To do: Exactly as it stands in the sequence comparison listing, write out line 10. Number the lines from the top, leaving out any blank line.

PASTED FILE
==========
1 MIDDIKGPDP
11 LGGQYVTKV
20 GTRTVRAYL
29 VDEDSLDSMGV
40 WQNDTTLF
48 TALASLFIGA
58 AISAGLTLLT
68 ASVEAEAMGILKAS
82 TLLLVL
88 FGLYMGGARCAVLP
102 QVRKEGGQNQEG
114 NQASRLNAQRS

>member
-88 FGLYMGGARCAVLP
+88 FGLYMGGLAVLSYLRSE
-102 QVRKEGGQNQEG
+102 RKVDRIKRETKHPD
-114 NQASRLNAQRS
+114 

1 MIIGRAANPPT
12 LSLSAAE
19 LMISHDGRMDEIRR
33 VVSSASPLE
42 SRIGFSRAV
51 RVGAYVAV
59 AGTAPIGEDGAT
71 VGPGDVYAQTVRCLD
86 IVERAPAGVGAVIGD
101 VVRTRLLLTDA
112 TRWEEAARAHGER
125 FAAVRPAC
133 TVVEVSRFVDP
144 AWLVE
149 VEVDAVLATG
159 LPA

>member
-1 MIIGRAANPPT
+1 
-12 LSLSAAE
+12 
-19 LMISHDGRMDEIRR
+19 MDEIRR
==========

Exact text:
88 FGLYMGGARCAVLP